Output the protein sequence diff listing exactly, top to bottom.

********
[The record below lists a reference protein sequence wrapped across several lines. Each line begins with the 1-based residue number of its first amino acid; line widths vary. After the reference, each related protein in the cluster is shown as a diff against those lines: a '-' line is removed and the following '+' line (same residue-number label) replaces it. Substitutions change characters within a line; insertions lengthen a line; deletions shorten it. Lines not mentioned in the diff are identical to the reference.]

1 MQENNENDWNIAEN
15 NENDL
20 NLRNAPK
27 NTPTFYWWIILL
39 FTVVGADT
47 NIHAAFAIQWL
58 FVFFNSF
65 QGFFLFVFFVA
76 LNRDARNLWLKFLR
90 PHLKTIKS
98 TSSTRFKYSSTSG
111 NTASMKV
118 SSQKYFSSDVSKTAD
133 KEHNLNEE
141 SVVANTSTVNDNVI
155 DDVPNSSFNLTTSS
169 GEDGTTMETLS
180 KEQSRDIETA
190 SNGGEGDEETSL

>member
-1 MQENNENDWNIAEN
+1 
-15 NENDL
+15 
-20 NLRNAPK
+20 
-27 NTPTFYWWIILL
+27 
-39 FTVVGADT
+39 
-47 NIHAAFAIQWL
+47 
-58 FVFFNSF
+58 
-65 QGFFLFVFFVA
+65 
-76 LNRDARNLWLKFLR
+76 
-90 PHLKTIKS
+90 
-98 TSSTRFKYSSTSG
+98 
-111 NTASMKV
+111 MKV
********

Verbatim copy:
[The record below lists a reference protein sequence wrapped across several lines. Each line begins with the 1-based residue number of its first amino acid; line widths vary. After the reference, each related protein in the cluster is shown as a diff against those lines: a '-' line is removed and the following '+' line (same residue-number label) replaces it. Substitutions change characters within a line; insertions lengthen a line; deletions shorten it. Lines not mentioned in the diff are identical to the reference.]

1 MQENNENDWNIAEN
15 NENDL
20 NLRNAPK
27 NTPTFYWWIILL
39 FTVVGADT
47 NIHAAFAIQWL
58 FVFFNSF
65 QGFFLFVFFVA
76 LNRDARNLWLKFLR
90 PHLKTIKS
98 TSSTRFKYSSTSG
111 NTASMKV
118 SSQKYFSSDVSKTAD
133 KEHNLNEE
141 SVVANTSTVNDNVI
155 DDVPNSSFNLTTSS
169 GEDGTTMETLS
180 KEQSRDIETA
190 SNGGEGDEETSL

>member
-1 MQENNENDWNIAEN
+1 
-15 NENDL
+15 
-20 NLRNAPK
+20 
-27 NTPTFYWWIILL
+27 
-39 FTVVGADT
+39 
-47 NIHAAFAIQWL
+47 
-58 FVFFNSF
+58 
-65 QGFFLFVFFVA
+65 
-76 LNRDARNLWLKFLR
+76 
-90 PHLKTIKS
+90 
-98 TSSTRFKYSSTSG
+98 
-111 NTASMKV
+111 MKV